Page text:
How to keep your dog when...

November 1st, 2013
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Two-thirds of Australian households own pets and half of them own a dog or a cat. When life takes a turn, these animals may end up in a shelter or even worse, out on the street. But it doesn’t have to be this way. Kylie Baracz looks at a few life-changing events and finds out how to keep your dog.

Life is unpredictable. One minute you may have a happy family, a stable job and a home with a backyard and then everything changes. You might end up alone, without any income or home, or may even experience all of these at once.

As they say “it’s better to be safe than sorry” and being prepared and knowing what to do if these events ever occur in our lives is the best protection of all for our pets and ourselves.

You’ve come under financial hardship

Through global events such as the GFC and other economic crises and disasters, many people have become redundant or have fallen under hard times. However, losing your pay cheque doesn’t mean losing your best furry friend.

Julie Nelson from the Master Dog Breeders and Associates explains. “[As an association] we became aware that many people sometimes needed some help with their pets, and that was impacting on numbers of pets being dumped and humans going without to keep their dogs — basically lots of miserable dogs and lots of miserable humans. We saw the emotional pull for people who had their animals removed when they had no say in their animals’ future and the suffering for families who felt they had no help with their animals.”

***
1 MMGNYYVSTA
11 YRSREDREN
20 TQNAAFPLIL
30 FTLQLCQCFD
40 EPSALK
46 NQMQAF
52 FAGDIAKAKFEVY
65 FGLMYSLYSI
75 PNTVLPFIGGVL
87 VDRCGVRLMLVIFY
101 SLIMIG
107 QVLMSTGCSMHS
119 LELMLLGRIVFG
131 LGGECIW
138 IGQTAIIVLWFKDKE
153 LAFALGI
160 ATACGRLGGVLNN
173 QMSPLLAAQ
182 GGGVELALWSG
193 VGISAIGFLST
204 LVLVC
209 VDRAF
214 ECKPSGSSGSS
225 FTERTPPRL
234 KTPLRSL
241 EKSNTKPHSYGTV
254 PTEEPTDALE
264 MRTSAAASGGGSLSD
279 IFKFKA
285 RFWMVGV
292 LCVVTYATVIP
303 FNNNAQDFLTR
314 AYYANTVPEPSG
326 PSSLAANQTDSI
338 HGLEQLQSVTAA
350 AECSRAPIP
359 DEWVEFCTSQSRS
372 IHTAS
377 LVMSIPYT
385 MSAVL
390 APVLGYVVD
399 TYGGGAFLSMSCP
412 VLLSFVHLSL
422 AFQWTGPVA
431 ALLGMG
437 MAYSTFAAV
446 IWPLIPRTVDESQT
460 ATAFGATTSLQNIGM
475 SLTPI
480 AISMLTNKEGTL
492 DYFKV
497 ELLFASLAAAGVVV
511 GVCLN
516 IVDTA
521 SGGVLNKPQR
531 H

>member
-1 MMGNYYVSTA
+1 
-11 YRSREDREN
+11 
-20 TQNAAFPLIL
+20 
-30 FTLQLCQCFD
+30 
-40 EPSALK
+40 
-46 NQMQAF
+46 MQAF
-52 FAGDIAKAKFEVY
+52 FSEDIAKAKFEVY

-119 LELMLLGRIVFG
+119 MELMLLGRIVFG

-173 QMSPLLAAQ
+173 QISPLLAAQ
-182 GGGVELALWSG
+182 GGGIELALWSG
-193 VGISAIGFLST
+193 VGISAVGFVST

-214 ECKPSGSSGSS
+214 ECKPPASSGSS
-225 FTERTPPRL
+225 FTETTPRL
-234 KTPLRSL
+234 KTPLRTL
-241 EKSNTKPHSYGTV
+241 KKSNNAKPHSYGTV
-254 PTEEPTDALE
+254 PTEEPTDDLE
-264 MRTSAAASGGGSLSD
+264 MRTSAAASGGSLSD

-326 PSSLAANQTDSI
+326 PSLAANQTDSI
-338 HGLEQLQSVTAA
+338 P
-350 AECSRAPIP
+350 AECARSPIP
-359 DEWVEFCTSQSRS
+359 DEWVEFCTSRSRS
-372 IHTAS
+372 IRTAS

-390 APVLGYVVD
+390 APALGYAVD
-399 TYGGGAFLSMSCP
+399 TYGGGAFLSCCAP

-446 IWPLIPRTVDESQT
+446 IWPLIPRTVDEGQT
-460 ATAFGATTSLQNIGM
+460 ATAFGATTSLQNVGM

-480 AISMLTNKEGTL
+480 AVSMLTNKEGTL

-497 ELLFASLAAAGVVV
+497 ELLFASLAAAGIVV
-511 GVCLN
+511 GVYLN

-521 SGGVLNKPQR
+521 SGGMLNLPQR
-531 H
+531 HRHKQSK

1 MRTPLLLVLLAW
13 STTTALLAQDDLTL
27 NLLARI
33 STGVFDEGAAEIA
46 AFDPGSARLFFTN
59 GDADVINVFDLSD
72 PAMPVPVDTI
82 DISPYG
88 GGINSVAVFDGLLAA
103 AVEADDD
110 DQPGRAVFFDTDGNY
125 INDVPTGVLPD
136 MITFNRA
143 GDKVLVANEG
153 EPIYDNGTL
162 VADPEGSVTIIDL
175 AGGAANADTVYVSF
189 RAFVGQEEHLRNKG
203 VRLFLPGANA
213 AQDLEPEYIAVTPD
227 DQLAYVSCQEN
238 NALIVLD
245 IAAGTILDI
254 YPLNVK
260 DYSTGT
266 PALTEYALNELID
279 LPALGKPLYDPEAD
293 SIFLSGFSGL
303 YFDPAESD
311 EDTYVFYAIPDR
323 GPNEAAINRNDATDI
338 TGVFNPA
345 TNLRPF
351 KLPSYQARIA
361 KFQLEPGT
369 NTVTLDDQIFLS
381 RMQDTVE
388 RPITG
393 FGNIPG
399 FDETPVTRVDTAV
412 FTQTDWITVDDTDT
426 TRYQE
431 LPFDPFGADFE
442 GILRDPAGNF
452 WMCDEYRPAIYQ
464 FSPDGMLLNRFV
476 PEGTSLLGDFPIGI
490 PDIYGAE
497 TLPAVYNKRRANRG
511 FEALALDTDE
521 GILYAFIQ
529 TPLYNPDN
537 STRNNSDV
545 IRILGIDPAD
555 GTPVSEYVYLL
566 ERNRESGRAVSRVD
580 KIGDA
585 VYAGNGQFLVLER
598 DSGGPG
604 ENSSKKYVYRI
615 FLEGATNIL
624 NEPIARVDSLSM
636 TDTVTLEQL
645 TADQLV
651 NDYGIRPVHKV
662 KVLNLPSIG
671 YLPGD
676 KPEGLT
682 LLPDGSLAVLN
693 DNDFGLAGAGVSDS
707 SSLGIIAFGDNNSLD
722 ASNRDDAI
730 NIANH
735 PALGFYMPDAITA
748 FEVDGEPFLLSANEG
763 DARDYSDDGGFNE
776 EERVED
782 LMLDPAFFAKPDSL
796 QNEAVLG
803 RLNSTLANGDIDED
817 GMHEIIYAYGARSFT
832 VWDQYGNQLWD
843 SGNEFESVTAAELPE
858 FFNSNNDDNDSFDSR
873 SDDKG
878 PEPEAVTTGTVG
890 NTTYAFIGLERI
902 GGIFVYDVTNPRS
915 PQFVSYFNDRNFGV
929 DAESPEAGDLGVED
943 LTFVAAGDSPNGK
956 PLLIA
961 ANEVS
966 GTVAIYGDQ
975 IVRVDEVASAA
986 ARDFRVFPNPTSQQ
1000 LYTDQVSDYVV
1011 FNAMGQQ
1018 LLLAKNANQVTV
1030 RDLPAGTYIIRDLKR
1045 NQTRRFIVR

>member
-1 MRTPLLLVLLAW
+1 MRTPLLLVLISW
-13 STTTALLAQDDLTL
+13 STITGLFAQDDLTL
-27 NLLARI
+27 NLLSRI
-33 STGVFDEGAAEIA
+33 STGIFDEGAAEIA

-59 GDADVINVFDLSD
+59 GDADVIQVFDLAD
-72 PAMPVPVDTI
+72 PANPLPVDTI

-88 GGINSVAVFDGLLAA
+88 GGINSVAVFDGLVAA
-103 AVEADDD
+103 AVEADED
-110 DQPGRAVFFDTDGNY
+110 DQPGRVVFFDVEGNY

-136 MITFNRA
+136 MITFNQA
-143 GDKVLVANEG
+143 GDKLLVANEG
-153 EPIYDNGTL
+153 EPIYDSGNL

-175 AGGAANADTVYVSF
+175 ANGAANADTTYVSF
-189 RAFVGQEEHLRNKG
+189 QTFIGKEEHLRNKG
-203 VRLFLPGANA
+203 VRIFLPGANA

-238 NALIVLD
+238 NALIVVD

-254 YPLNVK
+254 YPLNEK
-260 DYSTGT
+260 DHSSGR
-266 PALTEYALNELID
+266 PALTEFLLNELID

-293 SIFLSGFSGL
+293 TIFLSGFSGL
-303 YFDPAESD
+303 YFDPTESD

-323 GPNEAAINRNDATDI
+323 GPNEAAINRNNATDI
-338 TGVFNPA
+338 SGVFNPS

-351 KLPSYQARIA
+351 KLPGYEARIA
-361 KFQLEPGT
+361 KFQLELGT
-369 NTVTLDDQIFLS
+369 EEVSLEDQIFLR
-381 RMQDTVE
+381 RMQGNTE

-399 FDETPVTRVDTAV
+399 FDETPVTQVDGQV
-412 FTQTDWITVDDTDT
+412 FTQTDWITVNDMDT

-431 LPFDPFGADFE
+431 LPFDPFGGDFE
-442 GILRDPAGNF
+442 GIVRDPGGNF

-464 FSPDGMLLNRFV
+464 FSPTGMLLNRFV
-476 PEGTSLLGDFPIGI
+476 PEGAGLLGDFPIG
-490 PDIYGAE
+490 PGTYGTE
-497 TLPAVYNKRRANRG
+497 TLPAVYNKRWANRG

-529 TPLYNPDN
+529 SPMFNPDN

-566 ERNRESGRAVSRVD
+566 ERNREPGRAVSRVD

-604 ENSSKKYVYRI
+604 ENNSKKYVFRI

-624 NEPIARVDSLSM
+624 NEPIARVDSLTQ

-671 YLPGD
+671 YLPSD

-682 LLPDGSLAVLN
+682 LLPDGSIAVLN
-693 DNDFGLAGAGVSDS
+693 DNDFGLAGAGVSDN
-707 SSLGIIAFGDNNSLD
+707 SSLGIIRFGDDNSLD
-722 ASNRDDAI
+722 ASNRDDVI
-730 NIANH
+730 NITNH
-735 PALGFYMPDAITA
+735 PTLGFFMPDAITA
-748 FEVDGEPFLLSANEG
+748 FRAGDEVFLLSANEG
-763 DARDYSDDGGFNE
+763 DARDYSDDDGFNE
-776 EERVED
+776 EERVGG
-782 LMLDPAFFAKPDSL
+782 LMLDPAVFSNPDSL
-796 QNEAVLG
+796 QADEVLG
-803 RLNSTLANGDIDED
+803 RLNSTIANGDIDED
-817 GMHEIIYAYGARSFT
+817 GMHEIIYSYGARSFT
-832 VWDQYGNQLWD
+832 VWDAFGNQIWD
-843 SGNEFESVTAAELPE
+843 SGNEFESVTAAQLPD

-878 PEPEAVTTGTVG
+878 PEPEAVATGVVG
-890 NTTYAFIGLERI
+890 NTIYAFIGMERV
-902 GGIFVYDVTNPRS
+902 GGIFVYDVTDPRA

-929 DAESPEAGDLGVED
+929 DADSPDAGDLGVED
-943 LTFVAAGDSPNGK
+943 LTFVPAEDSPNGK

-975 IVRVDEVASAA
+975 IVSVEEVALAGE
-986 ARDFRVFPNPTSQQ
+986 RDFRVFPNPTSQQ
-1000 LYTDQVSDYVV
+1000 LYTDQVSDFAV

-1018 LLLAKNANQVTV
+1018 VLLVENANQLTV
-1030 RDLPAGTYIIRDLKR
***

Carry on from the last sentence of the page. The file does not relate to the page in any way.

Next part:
There are services available that can provide food and other supplies such as wormers for short periods, while they work with them to ensure it’s not just a band-aid situation.

“Temporary care and vet services are available, as well as people to help with walking, grooming and cleaning your dog,” says Nelson. “Counselling and advice regarding budgeting and furthering skills, and help with employment options and cheaper alternatives for looking after their animals can also be beneficial.”

Nelson has some tips on how to best prepare for a situation like this.